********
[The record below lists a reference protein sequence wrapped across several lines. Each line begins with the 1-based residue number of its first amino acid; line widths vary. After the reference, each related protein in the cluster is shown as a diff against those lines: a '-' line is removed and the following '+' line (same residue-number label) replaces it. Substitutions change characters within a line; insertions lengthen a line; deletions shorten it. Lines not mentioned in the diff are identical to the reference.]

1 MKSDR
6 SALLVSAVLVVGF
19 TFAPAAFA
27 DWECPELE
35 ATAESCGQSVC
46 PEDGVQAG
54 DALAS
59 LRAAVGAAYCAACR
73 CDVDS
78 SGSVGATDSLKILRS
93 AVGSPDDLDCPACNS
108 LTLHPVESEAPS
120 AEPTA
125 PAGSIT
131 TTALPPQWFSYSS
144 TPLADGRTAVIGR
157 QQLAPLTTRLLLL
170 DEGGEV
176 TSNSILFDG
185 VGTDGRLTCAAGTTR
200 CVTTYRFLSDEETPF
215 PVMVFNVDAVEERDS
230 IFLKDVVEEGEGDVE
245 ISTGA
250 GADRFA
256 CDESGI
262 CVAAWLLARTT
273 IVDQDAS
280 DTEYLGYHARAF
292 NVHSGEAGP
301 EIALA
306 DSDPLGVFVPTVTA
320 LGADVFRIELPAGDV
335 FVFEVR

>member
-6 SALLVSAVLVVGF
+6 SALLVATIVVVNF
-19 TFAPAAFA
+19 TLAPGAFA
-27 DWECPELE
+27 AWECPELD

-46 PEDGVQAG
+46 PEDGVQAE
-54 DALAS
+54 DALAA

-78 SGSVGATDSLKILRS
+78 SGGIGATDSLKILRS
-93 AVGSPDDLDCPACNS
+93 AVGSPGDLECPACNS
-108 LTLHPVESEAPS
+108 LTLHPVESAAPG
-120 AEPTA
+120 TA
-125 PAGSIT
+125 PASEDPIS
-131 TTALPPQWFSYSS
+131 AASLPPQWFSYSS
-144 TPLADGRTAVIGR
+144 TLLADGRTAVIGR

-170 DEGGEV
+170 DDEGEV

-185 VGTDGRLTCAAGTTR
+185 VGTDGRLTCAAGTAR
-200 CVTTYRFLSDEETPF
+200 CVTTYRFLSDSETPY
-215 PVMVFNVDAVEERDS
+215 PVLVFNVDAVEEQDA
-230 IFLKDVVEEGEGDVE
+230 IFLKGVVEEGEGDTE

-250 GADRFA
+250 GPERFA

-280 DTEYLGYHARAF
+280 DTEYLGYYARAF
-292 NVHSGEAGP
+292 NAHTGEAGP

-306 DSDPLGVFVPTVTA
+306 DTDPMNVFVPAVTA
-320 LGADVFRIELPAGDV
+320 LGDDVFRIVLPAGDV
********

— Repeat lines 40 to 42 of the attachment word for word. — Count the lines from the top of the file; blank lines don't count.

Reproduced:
+19 TLAPGAFA
-27 DWECPELE
+27 AWECPELD